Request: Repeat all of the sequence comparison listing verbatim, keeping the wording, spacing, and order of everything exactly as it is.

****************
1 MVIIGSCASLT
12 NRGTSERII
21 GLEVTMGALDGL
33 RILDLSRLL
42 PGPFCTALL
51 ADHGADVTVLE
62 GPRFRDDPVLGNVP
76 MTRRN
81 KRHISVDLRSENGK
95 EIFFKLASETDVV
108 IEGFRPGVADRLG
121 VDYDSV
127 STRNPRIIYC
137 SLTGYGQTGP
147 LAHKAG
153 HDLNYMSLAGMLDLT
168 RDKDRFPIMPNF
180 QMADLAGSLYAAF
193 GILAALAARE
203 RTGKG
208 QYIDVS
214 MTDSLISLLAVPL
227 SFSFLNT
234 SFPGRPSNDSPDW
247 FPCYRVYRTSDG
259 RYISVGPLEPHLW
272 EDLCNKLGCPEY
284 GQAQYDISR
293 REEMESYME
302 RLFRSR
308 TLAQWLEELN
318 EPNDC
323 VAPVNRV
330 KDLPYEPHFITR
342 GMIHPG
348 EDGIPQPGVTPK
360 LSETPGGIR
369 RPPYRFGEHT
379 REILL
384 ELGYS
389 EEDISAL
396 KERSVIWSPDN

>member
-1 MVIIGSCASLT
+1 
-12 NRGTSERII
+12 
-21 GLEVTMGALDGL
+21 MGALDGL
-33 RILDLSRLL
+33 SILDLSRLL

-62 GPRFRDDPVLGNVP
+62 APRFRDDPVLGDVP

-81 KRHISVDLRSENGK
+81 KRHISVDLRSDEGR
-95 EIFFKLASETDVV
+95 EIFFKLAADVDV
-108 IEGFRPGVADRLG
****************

1 MVIIGSCASLT
12 NRGTSERII
21 GLEVTMGALDGL
33 RILDLSRLL
42 PGPFCTALL
51 ADHGADVTVLE
62 GPRFRDDPVLGNVP
76 MTRRN
81 KRHISVDLRSENGK
95 EIFFKLASETDVV
108 IEGFRPGVADRLG
121 VDYDSV
127 STRNPRIIYC
137 SLTGYGQTGP
147 LAHKAG
153 HDLNYMSLAGMLDLT
168 RDKDRFPIMPNF
180 QMADLAGSLYAAF
193 GILAALAARE
203 RTGKG
208 QYIDVS
214 MTDSLISLLAVPL
227 SFSFLNT
234 SFPGRPSNDSPDW
247 FPCYRVYRTSDG
259 RYISVGPLEPHLW
272 EDLCNKLGCPEY
284 GQAQYDISR
293 REEMESYME
302 RLFRSR
308 TLAQWLEELN
318 EPNDC
323 VAPVNRV
330 KDLPYEPHFITR
342 GMIHPG
348 EDGIPQPGVTPK
360 LSETPGGIR
369 RPPYRFGEHT
379 REILL
384 ELGYS
389 EEDISAL
396 KERSVIWSPDN

>member
-1 MVIIGSCASLT
+1 
-12 NRGTSERII
+12 
-21 GLEVTMGALDGL
+21 MGALDGL
-33 RILDLSRLL
+33 SILDLSRLL

-62 GPRFRDDPVLGNVP
+62 APRFRDDPVLGDVP

-81 KRHISVDLRSENGK
+81 KRHISVDLRSDEGR
-95 EIFFKLASETDVV
+95 EIFFKLAADVDV
-108 IEGFRPGVADRLG